Web Crawl Data: Click here to see larger image
Note from Beth: As visiting scholar at the Packard Foundation, I'm connecting with other people who are studying and learning about how networks work. A lot of the ideas resonate with using online social networks and social media effectively for nonprofits, especially in the larger frame of movement building. In October, I had the opportunity to meet Steve Waddell whose research focuses on Global Action Networks.
One of the tools for better understanding networks are visual diagnostics and mapping techniques. This another area of Steve's interest and expertise. He co-authored a paper called "Visual Diagnostics and Mapping for Scaling Change" and we had an opportunity to discuss it. He agreed to write a four-part primer on a visual diagnostics, mapping, and social networking analysis primer and how nonprofits might use these tools for social change. If you missed it, you can read Part 1: Systems Mapping for Nonprofits.
Understanding who is connected to whom can strengthen your strategy. But the connections might be so be numerous, or the formal org charts might be so misleading, that you can’t “see” what is happening easily. Maybe your question is about inter-organizational connections in your issue system (eg: agriculture, finance, housing) – it may be local, regional or global. Or, if you work in a large networked organization, maybe you want to understand inter-personal ties to understand work processes better. There are a couple of tools that can help you out.
Web Crawl Mapping
The “quick and dirty” one is web crawls. The internet is structured around sites that have unique URL addresses. And most sites have (hyper) links to other sites that you click on to take you to other sites or pages. These are inserted because they have more detailed information with regards to a topic (including, of course, ads), because the host wants to connect people to allies or colleagues, or because they may be foes on an issue.
These connections between unique URLs provide the basis for mapping relationships by doing a “web crawl”. A software program can draw the relationships between organizations’ web links, to give a description of the virtual network of the organization. It shows links between URLs that can collectively be called the global commercial finance public issue arena. These are the organizations to which global commercial finance institutions link.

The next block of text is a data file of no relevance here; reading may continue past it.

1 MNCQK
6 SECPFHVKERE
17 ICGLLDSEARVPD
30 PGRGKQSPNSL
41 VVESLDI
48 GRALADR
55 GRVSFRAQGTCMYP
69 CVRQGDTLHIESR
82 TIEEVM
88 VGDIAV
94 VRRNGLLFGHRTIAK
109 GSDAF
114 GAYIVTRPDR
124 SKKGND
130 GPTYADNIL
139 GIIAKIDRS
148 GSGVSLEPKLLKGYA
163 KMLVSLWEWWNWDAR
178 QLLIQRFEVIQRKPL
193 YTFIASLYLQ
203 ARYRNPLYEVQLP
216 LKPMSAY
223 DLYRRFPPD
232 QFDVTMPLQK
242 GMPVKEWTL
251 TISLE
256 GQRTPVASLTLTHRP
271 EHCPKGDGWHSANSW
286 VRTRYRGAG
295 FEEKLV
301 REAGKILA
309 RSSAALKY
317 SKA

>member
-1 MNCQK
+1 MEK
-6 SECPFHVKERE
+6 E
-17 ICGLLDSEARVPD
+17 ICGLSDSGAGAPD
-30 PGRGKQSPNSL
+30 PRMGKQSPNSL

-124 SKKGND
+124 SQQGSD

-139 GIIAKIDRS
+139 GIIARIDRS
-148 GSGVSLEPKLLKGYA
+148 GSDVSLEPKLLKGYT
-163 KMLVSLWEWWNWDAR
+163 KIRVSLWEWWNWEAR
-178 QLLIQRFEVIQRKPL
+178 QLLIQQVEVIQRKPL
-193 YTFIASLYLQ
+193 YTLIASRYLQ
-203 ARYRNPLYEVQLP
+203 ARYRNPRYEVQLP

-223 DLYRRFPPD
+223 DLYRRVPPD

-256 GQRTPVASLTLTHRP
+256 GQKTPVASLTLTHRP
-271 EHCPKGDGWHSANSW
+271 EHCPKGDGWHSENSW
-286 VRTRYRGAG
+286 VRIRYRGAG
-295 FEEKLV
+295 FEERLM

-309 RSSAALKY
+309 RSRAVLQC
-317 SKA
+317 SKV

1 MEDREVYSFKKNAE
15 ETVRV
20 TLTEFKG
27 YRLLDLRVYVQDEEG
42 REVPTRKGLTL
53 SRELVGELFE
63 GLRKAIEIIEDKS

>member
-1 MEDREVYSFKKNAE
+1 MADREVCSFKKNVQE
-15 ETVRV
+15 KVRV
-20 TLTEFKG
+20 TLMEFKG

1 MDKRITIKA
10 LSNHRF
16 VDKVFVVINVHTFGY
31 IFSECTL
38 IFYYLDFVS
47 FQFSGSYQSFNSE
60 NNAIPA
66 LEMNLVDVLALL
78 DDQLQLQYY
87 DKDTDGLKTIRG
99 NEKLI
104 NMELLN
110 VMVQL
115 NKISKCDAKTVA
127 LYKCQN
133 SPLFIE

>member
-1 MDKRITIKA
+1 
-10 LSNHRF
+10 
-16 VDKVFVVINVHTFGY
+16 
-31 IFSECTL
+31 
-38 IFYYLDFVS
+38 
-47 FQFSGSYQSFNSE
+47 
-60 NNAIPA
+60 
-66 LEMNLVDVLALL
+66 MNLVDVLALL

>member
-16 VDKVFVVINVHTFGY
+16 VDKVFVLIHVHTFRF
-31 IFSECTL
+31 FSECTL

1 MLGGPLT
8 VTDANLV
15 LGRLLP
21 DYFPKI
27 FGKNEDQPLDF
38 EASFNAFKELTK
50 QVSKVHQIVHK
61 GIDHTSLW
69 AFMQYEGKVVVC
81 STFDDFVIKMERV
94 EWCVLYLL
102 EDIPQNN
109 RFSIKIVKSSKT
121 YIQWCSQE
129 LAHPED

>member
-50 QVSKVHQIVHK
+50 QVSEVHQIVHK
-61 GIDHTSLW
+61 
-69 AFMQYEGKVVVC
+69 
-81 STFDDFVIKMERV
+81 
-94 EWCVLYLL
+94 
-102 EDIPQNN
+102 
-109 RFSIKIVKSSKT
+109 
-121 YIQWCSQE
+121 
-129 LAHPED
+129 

The crawl identified 282 URLs; only the top 100 are shown in the map. Separate data that is generated lists the number of links to each URL and the direction – whether they go to a URL or come from it – which is important to understand who thinks whom is worth attention. Another list summarizes the number of links. This map itself illustrates such structurally important things as groups (cliques), bridges between groups, and which organizations are best connected.
Of course as with any methodology, this presents a limited picture. It depends upon organizations having web-sites; in global finance, it is pretty safe to assume that influential organizations will have one. Web crawls are particularly useful when used with other network analysis methodologies because they help identify organizations in a field for further investigation.
Social Network Analysis Mapping
For example, the organization lists developed from crawls can be an initial list of who to include in classic social network analysis (SNA) that can show links between individuals, parts of organizations, an issue system, or subset of it.
This map was developed when GRI was thinking about establishing a South African GRI network. Surveys were conducted to identify organizations and their relationships with two particular characteristics that drew from GRI’s core strategy: organizations that were involved with triple bottom line analysis and development (social-economic-environmental impact), and organizations that engaged in multi-stakeholder processes. The map illustrates the following groups of organizations with hubs and bridging organizations connecting them; the enviro group is importantly not connected. This descriptive analysis suggests the following strategy:
1) Put the environment on the back burner for the moment, since economic-social issues are more dominant;
2) Consult with the bridging organizations as key informants and perhaps engage them in initial convening to form a GRI South Africa network; and
3) When creating a leadership group or board, make sure you engage the nodes of each group.
The descriptive analysis therefore supports a strategy of firmly building on the current local orientation, social structure and capacity to develop a GRI approach. Rather than GRI being a foreign entity coming in through a particular stakeholder group as is often the way a organization enters a new region – raising great suspicions among other groups – GRI can begin with a much more comprehensive strategy that weaves together current social relationships in a new way.
Steve Waddell: As Principal of Networking Action, Steve Waddell applies his 20+ years of experience in multi-stakeholder network development to address complex issues regionally and globally.